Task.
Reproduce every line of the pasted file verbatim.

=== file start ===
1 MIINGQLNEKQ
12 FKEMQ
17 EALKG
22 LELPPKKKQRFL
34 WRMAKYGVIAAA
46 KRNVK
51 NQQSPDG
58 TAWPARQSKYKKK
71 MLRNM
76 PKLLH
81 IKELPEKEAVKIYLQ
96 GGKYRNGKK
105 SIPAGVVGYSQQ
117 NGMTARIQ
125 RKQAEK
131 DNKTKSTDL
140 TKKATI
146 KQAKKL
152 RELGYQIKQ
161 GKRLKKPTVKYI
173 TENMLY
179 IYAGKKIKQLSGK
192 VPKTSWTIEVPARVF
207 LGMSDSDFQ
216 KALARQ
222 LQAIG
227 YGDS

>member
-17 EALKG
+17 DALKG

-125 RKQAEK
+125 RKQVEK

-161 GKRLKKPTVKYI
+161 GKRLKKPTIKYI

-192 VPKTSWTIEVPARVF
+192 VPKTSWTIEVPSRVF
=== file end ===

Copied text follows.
1 MIINGQLNEKQ
12 FKEMQ
17 EALKG
22 LELPPKKKQRFL
34 WRMAKYGVIAAA
46 KRNVK
51 NQQSPDG
58 TAWPARQSKYKKK
71 MLRNM
76 PKLLH
81 IKELPEKEAVKIYLQ
96 GGKYRNGKK
105 SIPAGVVGYSQQ
117 NGMTARIQ
125 RKQAEK
131 DNKTKSTDL
140 TKKATI
146 KQAKKL
152 RELGYQIKQ
161 GKRLKKPTVKYI
173 TENMLY
179 IYAGKKIKQLSGK
192 VPKTSWTIEVPARVF
207 LGMSDSDFQ
216 KALARQ
222 LQAIG
227 YGDS

>member
-17 EALKG
+17 DALKG

-125 RKQAEK
+125 RKQVEK

-161 GKRLKKPTVKYI
+161 GKRLKKPTIKYI

-192 VPKTSWTIEVPARVF
+192 VPKTSWTIEVPSRVF